What Linux users and packagers need to know about Podman 4.0 on Fedora

New Podman features offer better support for containers and improved performance.
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The newly released Podman 4.0 features a complete rewrite of the network stack based on Netavark and Aardvark, which will function alongside the existing Container Networking Interface (CNI) stack.

Netavark is a Rust-based tool for configuring networking for Linux containers that serves as a replacement for CNI plugins (containernetworking-plugins on Fedora). Aardvark-dns is now the authoritative DNS server for container records. Along with the new stack comes distro packaging changes along with repository availability changes for Fedora 35.

For Fedora users

Podman v4 is available as an official Fedora package on Fedora 36 and Rawhide. Both Netavark and Aardvark-dns are available as official Fedora packages on Fedora 35 and newer versions and form the default network stack for new installations of Podman 4.0.

On Fedora 36 and newer, fresh installations of Podman v4 will automatically install Aardvark-dns along with Netavark.

To install Podman v4:

$ sudo dnf install podman

To update Podman from an older version to v4:

$ sudo dnf update podman

Because Podman v4 features some breaking changes from Podman v3, Fedora 35 users cannot install Podman v4 using the default repositories. However, if you're eager to give it a try, you can use a Copr repository instead:

$ sudo dnf copr enable rhcontainerbot/podman4

# install or update per your needs
$ sudo dnf install podman

After installation, if you would like to migrate all your containers to use Netavark, you must set network_backend = "netavark" under the [network] section in your containers.conf, typically located at /usr/share/containers/containers.conf.

Testing the latest development version

If you would like to test the latest unreleased upstream code, try the podman-next Copr:

$ sudo dnf copr enable rhcontainerbot/podman-next

$ sudo dnf install podman

CAUTION: The podman-next Copr provides the latest unreleased sources of Podman, Netavark, and Aardvark-dns as RPM Package Managers (RPMs). These will override the versions supplied by the official packages.

For Fedora packagers

The Fedora packaging sources for Podman are available in Fedora's repository for package maintenance. The main Podman package no longer explicitly depends on containernetworking-plugins. The network stack dependencies are now handled in the containers-common package, which allows for a single point of dependency maintenance for Podman and Buildah.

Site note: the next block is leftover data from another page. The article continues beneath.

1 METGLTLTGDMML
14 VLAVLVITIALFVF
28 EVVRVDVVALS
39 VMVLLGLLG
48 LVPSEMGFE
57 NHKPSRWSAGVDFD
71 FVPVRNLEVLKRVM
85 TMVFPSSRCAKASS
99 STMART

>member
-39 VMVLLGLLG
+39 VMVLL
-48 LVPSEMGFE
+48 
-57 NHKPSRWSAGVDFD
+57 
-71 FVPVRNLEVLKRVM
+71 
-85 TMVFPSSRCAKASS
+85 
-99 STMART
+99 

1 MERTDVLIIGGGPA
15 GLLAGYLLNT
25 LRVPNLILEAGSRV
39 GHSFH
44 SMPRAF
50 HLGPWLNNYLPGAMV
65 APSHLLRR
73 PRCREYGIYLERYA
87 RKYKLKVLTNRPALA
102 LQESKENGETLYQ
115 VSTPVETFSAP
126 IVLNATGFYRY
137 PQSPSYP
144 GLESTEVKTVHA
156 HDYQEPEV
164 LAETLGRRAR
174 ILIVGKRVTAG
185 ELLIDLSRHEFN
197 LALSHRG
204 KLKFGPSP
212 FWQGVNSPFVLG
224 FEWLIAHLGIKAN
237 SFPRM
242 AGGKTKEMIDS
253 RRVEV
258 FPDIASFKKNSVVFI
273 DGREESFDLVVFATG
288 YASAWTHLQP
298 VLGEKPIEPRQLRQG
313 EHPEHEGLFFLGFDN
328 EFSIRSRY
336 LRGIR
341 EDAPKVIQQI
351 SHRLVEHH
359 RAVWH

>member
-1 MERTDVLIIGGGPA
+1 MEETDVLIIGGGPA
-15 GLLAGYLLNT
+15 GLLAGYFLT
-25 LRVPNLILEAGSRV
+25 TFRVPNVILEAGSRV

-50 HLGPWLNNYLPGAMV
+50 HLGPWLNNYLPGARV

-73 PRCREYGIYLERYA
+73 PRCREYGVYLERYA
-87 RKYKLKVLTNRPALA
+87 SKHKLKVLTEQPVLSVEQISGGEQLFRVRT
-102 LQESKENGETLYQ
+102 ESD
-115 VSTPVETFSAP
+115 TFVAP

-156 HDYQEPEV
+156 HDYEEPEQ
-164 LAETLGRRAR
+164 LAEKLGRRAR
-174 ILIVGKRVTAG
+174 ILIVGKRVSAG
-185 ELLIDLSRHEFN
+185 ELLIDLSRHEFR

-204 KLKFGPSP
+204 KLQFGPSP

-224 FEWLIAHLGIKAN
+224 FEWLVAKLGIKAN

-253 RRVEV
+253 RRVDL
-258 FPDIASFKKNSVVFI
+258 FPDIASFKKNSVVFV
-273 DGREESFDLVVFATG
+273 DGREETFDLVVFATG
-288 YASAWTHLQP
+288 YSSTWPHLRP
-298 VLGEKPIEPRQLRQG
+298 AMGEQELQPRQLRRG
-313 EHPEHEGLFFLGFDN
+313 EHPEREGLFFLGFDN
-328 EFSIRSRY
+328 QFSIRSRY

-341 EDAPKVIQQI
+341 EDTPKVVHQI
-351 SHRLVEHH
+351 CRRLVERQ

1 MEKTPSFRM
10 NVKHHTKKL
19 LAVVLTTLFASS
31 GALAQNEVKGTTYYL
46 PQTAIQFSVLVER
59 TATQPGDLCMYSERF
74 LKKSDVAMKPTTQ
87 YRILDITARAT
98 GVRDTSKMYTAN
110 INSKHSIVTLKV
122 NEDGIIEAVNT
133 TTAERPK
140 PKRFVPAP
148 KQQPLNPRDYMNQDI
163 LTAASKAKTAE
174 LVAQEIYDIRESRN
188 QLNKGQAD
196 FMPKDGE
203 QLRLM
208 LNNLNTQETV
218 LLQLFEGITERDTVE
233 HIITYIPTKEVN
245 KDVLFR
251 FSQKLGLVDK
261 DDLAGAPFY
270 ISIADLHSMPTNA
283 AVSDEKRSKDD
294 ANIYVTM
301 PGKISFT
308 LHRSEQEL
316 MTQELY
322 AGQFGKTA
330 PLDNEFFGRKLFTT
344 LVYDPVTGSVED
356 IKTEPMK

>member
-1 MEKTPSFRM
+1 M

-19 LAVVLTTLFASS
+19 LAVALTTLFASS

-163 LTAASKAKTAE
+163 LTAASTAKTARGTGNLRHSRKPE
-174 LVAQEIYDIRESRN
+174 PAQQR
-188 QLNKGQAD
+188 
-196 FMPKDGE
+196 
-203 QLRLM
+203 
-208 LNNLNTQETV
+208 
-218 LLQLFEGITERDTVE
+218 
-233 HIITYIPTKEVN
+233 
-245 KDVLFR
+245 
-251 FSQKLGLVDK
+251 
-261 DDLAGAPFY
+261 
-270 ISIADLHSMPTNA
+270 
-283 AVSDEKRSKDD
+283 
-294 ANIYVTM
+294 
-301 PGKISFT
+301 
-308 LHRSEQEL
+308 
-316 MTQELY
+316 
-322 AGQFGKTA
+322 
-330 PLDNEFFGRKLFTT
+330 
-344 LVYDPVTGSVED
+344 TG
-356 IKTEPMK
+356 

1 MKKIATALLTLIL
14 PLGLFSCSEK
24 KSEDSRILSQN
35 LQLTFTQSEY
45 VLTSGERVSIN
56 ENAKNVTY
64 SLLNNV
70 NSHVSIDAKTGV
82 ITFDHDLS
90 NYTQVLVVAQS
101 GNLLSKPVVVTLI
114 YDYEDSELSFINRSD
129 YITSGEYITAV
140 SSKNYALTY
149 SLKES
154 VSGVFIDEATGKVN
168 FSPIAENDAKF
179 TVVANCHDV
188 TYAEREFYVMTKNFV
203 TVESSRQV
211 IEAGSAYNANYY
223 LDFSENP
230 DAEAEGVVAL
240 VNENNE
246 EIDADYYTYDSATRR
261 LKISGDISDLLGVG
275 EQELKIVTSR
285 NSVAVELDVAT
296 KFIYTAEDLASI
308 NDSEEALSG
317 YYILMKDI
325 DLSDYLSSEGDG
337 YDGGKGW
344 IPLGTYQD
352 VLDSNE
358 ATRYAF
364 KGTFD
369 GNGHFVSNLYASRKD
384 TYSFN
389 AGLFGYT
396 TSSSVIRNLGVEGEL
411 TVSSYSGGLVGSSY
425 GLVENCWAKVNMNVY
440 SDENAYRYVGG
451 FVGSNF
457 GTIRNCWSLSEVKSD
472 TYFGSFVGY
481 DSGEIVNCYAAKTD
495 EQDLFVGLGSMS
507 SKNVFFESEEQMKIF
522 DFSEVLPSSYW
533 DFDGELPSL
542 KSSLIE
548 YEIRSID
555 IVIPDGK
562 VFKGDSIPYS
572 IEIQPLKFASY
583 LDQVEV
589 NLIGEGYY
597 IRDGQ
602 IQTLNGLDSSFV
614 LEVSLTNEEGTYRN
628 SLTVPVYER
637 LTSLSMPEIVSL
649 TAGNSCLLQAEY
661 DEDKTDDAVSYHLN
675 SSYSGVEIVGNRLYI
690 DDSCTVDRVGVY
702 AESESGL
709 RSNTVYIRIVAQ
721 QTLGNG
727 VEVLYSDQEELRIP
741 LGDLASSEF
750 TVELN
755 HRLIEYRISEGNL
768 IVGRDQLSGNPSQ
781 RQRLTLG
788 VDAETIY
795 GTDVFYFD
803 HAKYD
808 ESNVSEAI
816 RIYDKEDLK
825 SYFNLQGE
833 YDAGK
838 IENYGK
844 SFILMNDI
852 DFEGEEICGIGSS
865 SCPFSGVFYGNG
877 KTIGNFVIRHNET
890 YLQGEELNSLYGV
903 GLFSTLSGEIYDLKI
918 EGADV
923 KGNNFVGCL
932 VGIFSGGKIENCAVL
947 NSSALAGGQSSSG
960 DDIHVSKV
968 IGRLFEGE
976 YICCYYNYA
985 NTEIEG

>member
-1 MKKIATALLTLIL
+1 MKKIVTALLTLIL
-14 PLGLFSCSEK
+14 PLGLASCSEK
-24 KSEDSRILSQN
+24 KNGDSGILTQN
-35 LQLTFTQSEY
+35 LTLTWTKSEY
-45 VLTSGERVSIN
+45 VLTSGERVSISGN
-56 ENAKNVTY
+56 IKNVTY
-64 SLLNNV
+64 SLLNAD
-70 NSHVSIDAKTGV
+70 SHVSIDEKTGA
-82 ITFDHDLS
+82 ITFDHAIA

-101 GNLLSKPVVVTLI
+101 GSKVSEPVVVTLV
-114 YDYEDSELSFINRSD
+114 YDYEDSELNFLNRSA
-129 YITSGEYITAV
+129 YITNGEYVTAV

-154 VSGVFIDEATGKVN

- containers-common
Requires: container-network-stack
Recommends: netavark

- netavark
Provides: container-network-stack = 2

- containernetworking-plugins
Provides: container-network-stack = 1

This configuration ensures that:

  • New installations of Podman will always install Netavark by default.
  • The containernetworking-plugins package will not conflict with Netavark, and users can install them together.

Listing bundled dependencies

If you need to list the bundled dependencies in your packaging sources, you can process the go.mod file in the upstream source. For example, Fedora's packaging source uses:

$ awk '{print "Provides: bundled(golang("$1")) = "$2}' go.mod | \
sort | uniq | sed -e 's/-/_/g' -e '/bundled(golang())/d' -e '/bundled(golang(go\

Netavark and Aardvark-dns

The .tar vendored sources for Netavark and Aardvark-dns will be attached as an upstream release artifact. Then you can create a Cargo config file to point it to the vendor directory:

tar xvf %{SOURCE}
mkdir -p .cargo
cat >.cargo/config << EOF
replace-with = "vendored-sources"

directory = "vendor"

The Fedora packaging sources for Netavark and Aardvark-dns are also available in the Fedora Project's repository.

The Fedora packaged versions of the Rust crates that Netavark and Aardvark-dns depend on are frequently out of date (for example, rtnetlink, sha2, zbus, and zvariant) at the time of initial package creation. As a result, Netavark and Aardvark-dns are built using the dependencies vendored upstream, found in the vendor subdirectory.

The netavark binary is installed to /usr/libexec/podman/netavark, while the aardvark-dns binary is installed to /usr/libexec/podman/aardvark-dns.

The netavark package has a Recommends on the aardvark-dns package. The aardvark-dns package will be installed by default with Netavark, but Netavark will be functional without it.

Listing bundled dependencies

If you need to list the bundled dependencies in your packaging sources, you can run the cargo tree command in the upstream source. For example, Fedora's packaging source uses:

$ cargo tree --prefix none |  \
awk '{print "Provides: bundled(crate("$1")) = "$2}' | \
sort | uniq

To learn more

I hope you found these updates helpful. If you have any questions please feel free to open a discussion on GitHub, or contact me or the other Podman maintainers through Slack, IRC, Matrx, or Discord. Better still, we’d love for you to join our community as a contributor!

Lokesh Mandvekar is a Senior Software Engineer in the containers team at Red Hat.

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